| File:AlGrohVirginia.jpg |
Al Groh visits the student section at a University of Virginia basketball game.
|Born||July 13, 1944|
New York City
|Coaching career (HC unless noted)|
|Albemarle HS (OC)|
Army (Freshman DC)
North Carolina (LB)
Air Force (DC)
Texas Tech (LB)
Atlanta Falcons (TE/ST)
South Carolina (OC)
New York Giants (LB)
New York Giants (DC)
Cleveland Browns (LB)
New England Patriots (DC/LB)
New York Jets (LB)
New York Jets
Georgia Tech (DC)
|Head coaching record|
College Football Data Warehouse
|Accomplishments and honors|
2x ACC Coach of the Year (2002, 2007)
He is also a former head coach of the University of Virginia football team, a former head coach of the Wake Forest Demon Deacons football team and the former head coach of the New York Jets of the NFL. He is a two-time Atlantic Coast Conference Coach of the Year, winning the award in 2002 and 2007. Groh has over 38 years of professional and collegiate coaching experience; this history includes 13 seasons in the NFL, a Super Bowl title with the New York Giants, and over a decade of working under coach Bill Parcells.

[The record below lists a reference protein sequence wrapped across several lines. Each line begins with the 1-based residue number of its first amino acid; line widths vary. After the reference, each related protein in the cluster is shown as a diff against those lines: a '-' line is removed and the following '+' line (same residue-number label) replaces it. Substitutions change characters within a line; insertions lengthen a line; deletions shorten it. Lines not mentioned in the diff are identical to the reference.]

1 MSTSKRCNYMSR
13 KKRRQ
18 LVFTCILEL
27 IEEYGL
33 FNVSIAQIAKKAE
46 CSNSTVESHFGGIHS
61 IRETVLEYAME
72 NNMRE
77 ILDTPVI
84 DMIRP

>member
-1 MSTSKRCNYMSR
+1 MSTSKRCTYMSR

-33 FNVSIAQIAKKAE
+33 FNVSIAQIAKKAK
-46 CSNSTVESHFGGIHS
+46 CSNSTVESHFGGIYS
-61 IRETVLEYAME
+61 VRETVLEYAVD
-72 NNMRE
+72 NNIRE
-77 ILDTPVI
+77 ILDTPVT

Personal life[edit | edit source]
Born in New York City, Groh is a native of Manhasset, New York, on the North Shore of Long Island. He is a 1962 graduate of Chaminade High School, where he played on Chaminade's undefeated, untied 1961 football team under Coach Joe Thomas. He is also a 1967 graduate of the University of Virginia’s McIntire School of Commerce. He returned to his alma mater in 2001 as the head coach of the Cavaliers football team. His son Mike Groh was a high school football star at Randolph High School in Randolph, New Jersey who kicked the game winning field goal in The Star-Ledger's "Greatest High School Football Game Ever Played" in 1990. Mike was formerly his father's offensive coordinator, quarterback coach, and recruiting coordinator for the Cavaliers.